At one time or another, many of us have dreamed of starting our own business. Who wouldn’t want to work for themselves? I love working for myself. I can sit here on my couch, in my pajamas, watch the Young & The Restless, and crank out a few freelance articles to make some fat cash before noon every day. Of course, I did pick up an annoying co-worker – my dog Pablo – but that is beside the point. I have the freedom to work when I want, go where I want to go, and I don’t have to answer to anybody except myself. Still, if I don’t do the work, I don’t get paid…so there is that.
Luckily, the business that I started is something that almost anybody can do for almost free. That is one of the beauties of working online: the start-up costs are practically zilch. However, most people who want to start a business aren’t so lucky. With so many commercial finance options out there, what is the best course of action for small businesses trying to improve their capital situation? Here are a few different commercial financing options for “would-be” entrepreneurs and seasoned small business owners alike.
Yeah, we aren’t huge on debt around here. However, for many small business start-ups, there may not be a choice. If you’re looking to open up a brand new building or you need lots of equipment, taking out a loan is one of the quickest ways to get access to capital. Yes, taking out a loan comes with some danger to it as well. If the business doesn’t make enough money, you’re gonna be up shit creek without a paddle. You may be stuck paying off a loan that you can’t afford. If you have an established business and it was able to get some credit, not being able to pay it back could mean bankrupting the business. Taking on too much debt certainly has risks. However, taking out a commercial loan is definitely one way to raise some quick capital.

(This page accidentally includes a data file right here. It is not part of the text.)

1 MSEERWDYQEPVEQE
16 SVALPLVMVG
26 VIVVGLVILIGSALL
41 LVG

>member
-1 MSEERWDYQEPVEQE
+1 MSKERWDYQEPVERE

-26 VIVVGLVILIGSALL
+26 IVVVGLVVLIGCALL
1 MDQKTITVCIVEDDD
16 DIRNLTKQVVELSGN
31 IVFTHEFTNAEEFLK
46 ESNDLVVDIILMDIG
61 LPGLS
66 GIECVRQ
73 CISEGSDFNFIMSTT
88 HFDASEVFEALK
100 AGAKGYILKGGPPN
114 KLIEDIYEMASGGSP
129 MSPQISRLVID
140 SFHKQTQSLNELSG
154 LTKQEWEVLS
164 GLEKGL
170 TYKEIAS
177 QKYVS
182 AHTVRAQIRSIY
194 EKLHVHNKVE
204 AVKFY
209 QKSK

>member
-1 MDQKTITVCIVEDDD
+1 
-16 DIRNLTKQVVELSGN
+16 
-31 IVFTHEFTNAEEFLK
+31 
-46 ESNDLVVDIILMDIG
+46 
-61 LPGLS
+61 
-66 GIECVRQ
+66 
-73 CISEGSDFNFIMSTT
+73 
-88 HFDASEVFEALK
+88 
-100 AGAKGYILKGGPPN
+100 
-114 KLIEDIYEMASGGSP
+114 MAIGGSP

So, if you’d rather not go into debt, another way to raise capital is to sell part of your business. The risk of defaulting on a loan is obviously gone, but there is one other slight issue: you now have a business partner. Yup, by adding somebody else’s money to the mix, you have added their thoughts, wishes, and whims to your business as well. Honestly, the only person that I’d really want to start a business with is my husband…and I’m not even sure about that anymore! Still, if you are not opposed to working with another owner and your small business needs some quick cash, offering a stake in your business may be a great route for you to take.
This is another financing option that small businesses should think about. Factoring is a great option for small businesses because it helps them to improve their cash flow and reduce the risk of bad debt. Essentially, factoring means that a business sells its accounts receivables to a third party called a factor. The factor pays the small business 75-80% of the money that is due to them at the time the receivables are sold. The factor then pays the rest of the money to the business after the debtors pay their bills. In addition, the factor takes on the risk of the debtors not paying. To do this, they charge the business a fee which typically runs between 2-6% of the purchase price. So, the factor wins by earning a fee and the business wins by getting their money quickly and with less risk. Not bad at all, huh?
There are a few great commercial financing options for small businesses. Have you ever started your own business? What sort of financing options did you choose? Let us know in the comments below!